"To me, those are the top four on the west coast, when you think of fan bases and environments. ... You know the reputation of the school, and the value that it holds, and those types of things," Dunson said. "And, obviously, the program has been very, very successful over the last decade. So I have a lot of respect for that."

Dunson has since coached at Cal State Fullerton and at Stanford before making the jump to BYU. Over that time, and even prior, he's taken copious notes on the best approaches in bringing about top performance from his players in a team environment.

"I've been at all different levels and I've seen a lot of things, and a lot of ways things are done. ... So I think everything that I've been through at the college level can kind of serve as something to help give Kevin perspective," he said.

Marrying both Young and Dunson's inherent abilities to the unique aspects held at BYU could prescribe a potent collaboration — specifically with regards to retaining players year-to-year.

"If you're coming here, you're not coming here just for basketball only, which means there's a lot better chance that you're going to retain guys," Dunson said. "In turn, that means you need to develop guys. A lot of people talk about developing guys, but in the world of the transfer portal no one really develops.

"I think there's a really strong sale. And with regards to the development factor, I don't know if there's another coach in the country that can sell what coach Young can sell to him, because he's been there and he's done it over the last eight years at the NBA level."

Realizing retention

Young's stated prerogative, above all else, was to retain the current roster BYU had in place prior to Pope leaving BYU for Kentucky.

The primary tool Young utilized in retaining the services of both Dallin Hall and Richie Saunders, Dunson said, was something that has proved elusive to more than several in the coaching ranks.

"There's one limited resource that we all have, and no one has really been able to master it, and that's time," Dunson said. "Coach Young showed those guys with all the time he put into them. … He gained a great deal of trust from them, and I ultimately feel that's one of the big reasons why they came back."

Considering what was established through their collective play last year, the prospect of retaining, and even advancing that level, is something Dunson is excited to help realize.

"One thing that you can say was consistent throughout the entire year was how hard they played and how hard they competed," Dunson said. "So that's something that we're looking to build on. … I think we're going to have a chance to be really, really successful next year."

Criddle's conclusion

Since hiring Dunson as the first assistant coach of a new era, Young has added the services of assistant coach Chris Burgess, who joins his staff after coaching two seasons at Utah. Burgess was part of Pope's staff at BYU from 2019-2022.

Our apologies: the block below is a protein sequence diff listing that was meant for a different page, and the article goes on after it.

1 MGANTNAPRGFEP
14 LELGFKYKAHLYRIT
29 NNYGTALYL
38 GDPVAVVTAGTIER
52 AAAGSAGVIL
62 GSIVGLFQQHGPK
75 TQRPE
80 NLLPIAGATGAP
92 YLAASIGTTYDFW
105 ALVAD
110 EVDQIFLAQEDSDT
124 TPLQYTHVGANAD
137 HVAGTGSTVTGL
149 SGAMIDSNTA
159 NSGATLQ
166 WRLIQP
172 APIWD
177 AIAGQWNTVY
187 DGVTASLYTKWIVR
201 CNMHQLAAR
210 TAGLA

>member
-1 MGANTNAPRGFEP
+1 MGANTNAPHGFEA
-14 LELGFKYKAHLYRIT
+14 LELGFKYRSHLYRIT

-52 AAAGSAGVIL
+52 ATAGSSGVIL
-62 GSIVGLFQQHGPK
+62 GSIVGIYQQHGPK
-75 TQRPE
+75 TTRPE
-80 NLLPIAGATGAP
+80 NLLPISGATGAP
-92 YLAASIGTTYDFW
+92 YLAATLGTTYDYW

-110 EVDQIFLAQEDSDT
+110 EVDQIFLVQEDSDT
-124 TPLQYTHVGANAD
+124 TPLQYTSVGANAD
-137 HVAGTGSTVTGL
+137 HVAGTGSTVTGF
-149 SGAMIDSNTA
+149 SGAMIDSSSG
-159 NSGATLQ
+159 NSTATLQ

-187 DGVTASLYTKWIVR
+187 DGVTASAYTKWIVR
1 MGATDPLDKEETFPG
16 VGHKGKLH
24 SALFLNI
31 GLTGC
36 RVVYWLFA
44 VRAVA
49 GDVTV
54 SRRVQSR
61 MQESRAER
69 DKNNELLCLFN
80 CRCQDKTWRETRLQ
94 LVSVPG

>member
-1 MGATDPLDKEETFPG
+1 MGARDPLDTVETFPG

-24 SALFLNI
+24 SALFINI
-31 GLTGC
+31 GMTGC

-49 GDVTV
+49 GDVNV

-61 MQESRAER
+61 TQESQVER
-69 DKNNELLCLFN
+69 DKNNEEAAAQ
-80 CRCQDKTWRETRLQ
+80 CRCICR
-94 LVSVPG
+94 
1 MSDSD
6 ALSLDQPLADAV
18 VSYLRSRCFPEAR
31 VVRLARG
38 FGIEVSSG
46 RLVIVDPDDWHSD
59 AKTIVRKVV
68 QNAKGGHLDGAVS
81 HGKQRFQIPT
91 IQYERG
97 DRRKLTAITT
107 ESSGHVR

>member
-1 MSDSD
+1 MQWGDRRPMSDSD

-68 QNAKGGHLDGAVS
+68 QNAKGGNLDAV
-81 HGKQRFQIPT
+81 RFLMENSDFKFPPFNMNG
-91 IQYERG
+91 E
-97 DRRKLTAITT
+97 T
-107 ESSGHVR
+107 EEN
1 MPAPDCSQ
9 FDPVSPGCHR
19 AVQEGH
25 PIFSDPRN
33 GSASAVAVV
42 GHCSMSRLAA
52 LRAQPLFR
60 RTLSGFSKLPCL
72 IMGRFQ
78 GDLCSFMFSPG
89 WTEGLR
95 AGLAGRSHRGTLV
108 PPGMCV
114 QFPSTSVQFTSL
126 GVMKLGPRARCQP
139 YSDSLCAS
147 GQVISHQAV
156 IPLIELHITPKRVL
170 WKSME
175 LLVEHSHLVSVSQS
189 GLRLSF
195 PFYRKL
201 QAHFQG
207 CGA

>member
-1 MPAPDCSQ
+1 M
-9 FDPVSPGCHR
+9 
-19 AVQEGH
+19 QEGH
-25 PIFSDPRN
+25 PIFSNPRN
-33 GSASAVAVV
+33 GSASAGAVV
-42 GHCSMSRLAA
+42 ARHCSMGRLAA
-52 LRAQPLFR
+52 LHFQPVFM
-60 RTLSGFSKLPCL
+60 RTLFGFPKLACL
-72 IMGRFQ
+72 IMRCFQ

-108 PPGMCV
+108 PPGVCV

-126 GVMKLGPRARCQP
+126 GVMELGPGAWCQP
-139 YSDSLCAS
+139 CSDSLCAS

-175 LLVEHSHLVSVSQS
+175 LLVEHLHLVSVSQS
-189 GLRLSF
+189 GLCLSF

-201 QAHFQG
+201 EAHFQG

Young has also created a new chief of staff position filled by Doug Stewart, a long time college basketball coach and most recently an assistant athletic director at Nevada. Stewart will essentially operate as a general manager for BYU basketball, thus mirroring an NBA-like organization at the collegiate level that Young has envisioned.

But there's a reason why Dunson was the first hire Young made, and there's a strong argument to be made that he's the most important hire of all of his assistants.

As a non-Latter-day Saint that has successful coaching and recruiting experience at Stanford, it was imperative to bring Dunson into the BYU fold. Stanford is one of the few schools that competes at the highest level in collegiate sports while limiting their recruiting pool through academic barriers. Stanford creates barriers of entry to those wanting to compete at such an elite level due to those elevated standards.

Not all great basketball players will be able to receive a scholarship offer from Stanford due to it being about much more than sports. The same goes for BYU, which prioritizes more than just athletic ability.

Athletic, cultural, academic, and spiritual fit are critical to achieve the get-old, stay-old adage at BYU. All college basketball coaches seek to get old and stay old within their programs, in the new NIL/transfer portal era, it's even more difficult to achieve.

BYU couples its high academic standards with an honor code that can limit its selection pool. Dunson is very well familiar with the intensive vetting process of finding the best fit for a high level academic and athletic institution, which will serve him well in this new role of finding, recruiting, retaining and developing the next generation of NBA players coming out of BYU.

Although an NBA pipeline from BYU is an extremely lofty goal to achieve, that is Young's vision, "to make this place the best place in college basketball to prepare young men to play in the NBA."